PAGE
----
are two general-purpose List implementations
in the Collection Framework, ArrayList and LinkedList,
which of the two List implementations you use
depends on your specific needs. If you need
to support random access, without inserting
or removing elements from any place to other
than the end, then ArrayList offers you the
optimal collection, the LinkedList class provides
uniformly named methods to get, remove and insert
an element at the beginning and end of the list.
ArrayList instance has a capacity. The capacity
is the size of the array used to store the elements
in the list. It is always at least as large
as the list size. As elements are added an ArrayList,
its capacity grows automatically. The details
of the growth policy are not specified beyond
the fact that adding an element has constant
amortized time cost.
application can increase the capacity of an
ArrayList instance before adding a large number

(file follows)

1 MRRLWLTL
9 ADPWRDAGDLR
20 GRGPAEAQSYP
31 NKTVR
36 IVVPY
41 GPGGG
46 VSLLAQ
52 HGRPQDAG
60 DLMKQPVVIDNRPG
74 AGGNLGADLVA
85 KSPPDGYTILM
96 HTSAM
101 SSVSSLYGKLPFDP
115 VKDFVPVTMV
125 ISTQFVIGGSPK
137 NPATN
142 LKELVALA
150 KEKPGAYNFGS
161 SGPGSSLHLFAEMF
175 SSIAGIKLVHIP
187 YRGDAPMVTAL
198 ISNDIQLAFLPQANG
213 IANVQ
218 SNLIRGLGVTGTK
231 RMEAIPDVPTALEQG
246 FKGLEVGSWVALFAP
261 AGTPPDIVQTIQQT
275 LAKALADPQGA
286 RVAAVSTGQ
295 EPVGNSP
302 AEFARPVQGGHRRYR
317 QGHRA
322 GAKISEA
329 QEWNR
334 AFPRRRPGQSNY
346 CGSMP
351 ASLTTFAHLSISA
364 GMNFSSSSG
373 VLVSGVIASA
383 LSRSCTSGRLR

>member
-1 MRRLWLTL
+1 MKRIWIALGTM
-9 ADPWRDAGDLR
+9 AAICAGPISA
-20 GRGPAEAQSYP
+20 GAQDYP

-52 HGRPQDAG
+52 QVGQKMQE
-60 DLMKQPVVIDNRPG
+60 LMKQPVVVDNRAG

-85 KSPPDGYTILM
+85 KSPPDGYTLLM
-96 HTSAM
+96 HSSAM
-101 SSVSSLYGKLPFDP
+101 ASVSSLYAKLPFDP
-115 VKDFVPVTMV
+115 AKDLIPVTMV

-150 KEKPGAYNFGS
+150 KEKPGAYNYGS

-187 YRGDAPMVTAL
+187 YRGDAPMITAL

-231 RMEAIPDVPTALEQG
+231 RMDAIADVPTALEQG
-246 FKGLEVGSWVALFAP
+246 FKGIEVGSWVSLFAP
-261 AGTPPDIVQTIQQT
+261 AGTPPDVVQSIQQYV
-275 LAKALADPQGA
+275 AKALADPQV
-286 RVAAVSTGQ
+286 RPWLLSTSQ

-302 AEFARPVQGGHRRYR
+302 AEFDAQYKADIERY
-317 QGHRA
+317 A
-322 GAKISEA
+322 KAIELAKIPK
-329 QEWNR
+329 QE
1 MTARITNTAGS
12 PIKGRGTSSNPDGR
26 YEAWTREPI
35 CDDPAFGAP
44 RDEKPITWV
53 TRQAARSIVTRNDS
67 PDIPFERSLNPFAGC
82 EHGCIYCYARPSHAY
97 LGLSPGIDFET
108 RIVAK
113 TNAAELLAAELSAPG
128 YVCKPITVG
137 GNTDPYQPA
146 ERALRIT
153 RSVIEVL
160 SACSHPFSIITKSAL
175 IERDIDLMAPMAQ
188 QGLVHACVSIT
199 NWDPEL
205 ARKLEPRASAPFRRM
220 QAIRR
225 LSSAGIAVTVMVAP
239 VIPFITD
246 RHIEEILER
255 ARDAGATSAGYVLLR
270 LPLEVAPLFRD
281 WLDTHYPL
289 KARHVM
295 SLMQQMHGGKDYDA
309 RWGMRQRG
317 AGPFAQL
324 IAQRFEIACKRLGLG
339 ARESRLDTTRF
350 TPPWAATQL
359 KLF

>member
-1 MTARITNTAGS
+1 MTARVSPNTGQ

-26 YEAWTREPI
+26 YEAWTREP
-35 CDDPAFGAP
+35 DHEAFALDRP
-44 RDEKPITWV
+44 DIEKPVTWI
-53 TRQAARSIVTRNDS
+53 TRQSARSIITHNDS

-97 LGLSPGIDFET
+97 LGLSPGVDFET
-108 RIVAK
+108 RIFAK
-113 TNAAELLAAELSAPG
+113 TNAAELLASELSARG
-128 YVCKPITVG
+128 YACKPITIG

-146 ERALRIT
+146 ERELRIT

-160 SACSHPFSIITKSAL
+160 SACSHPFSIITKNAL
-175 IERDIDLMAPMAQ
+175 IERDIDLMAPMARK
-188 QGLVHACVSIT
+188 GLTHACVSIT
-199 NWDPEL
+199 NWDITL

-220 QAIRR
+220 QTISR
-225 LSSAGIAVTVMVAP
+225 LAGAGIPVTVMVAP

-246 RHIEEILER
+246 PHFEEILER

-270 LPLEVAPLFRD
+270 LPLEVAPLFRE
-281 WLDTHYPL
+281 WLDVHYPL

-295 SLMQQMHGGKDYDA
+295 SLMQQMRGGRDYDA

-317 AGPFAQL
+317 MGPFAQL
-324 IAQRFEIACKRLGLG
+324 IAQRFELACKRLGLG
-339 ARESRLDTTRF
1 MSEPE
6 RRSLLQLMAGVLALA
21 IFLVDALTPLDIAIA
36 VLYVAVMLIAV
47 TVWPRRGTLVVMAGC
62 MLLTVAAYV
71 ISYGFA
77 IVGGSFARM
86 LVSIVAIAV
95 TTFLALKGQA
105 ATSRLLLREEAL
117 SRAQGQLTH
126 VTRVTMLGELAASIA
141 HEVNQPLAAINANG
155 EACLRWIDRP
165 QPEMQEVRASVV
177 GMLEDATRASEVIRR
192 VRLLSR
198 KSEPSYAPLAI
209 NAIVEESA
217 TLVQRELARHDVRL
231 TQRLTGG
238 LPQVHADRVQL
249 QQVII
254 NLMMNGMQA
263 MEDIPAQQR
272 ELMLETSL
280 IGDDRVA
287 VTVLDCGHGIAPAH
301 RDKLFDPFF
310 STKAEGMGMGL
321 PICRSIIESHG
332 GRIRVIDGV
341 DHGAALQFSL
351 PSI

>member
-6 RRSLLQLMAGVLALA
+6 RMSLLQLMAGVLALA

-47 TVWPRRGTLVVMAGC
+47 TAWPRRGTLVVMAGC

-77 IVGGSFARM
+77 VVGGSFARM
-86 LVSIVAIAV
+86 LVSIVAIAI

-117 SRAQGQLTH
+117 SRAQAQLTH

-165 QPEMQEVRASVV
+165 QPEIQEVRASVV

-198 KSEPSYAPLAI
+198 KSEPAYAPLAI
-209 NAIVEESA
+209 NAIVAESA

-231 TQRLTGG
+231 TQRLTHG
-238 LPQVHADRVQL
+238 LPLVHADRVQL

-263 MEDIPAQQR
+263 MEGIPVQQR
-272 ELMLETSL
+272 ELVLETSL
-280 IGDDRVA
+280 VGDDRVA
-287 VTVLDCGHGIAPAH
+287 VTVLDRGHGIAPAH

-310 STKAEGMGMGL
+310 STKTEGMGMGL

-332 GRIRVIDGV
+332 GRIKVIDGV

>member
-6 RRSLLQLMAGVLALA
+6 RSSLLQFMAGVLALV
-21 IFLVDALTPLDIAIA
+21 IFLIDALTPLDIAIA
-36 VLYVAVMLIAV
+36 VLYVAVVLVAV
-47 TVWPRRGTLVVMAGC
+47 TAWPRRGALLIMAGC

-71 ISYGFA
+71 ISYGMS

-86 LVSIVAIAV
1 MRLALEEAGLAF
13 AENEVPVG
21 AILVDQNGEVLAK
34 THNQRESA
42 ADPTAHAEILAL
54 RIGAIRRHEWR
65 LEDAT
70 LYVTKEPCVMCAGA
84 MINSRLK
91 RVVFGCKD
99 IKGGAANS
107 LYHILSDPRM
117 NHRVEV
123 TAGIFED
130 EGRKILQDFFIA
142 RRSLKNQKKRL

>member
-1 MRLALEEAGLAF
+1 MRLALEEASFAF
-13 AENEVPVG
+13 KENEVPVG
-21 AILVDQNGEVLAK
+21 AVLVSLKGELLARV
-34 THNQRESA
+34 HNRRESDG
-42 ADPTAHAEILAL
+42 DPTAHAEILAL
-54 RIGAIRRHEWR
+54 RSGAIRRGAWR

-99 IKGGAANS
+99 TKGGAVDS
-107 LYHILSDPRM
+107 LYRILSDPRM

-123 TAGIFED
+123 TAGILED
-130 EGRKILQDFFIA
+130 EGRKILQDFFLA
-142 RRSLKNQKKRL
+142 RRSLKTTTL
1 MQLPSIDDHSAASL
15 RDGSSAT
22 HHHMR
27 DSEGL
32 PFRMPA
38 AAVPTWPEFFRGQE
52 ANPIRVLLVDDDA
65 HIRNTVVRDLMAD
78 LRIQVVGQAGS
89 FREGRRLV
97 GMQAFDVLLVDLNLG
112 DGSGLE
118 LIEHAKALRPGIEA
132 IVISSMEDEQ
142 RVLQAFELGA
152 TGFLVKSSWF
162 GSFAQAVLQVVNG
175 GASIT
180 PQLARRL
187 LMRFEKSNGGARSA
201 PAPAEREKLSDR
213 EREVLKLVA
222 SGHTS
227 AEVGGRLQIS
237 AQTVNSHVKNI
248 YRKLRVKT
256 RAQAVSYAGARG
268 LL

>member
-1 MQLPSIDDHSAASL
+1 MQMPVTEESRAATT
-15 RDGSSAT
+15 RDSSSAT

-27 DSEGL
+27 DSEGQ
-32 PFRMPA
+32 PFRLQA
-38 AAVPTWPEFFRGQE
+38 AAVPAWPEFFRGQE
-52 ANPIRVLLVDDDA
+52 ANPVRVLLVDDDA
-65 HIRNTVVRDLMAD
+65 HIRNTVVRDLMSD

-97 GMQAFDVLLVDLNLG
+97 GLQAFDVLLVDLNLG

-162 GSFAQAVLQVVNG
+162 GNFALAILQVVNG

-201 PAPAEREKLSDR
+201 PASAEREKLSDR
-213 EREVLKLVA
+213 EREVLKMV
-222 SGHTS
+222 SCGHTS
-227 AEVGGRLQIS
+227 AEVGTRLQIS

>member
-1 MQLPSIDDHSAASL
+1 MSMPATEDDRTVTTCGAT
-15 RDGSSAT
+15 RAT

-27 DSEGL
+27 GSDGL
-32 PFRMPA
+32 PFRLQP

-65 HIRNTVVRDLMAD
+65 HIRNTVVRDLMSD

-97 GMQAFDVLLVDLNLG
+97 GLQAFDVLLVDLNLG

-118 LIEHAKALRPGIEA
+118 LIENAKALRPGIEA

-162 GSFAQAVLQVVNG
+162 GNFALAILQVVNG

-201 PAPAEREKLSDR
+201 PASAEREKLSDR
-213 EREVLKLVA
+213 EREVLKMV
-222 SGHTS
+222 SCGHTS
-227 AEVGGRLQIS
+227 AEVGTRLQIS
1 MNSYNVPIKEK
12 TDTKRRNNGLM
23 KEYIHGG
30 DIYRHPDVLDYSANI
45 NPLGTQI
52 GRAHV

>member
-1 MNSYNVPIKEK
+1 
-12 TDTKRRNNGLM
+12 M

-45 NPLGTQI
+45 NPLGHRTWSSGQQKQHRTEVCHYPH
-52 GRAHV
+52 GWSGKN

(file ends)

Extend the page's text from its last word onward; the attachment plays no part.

of elements using the ensureCapacity operation.
This may reduce the amount of incremental reallocation.
that these implementation is not synchronized.
If multiple threads access a set concurrently,
and at least one of the threads modifies the
set, it must be synchronized externally. This
is typically accomplished by synchronizing on
some object that naturally encapsulates the
set. If no such object exists, the set should
be "wrapped" using the Collections.synchronizedSet
method. This is best done at creation time,
to prevent accidental unsynchronized access
to the set:
list = Collections.synchronizedList(new ArrayList(...));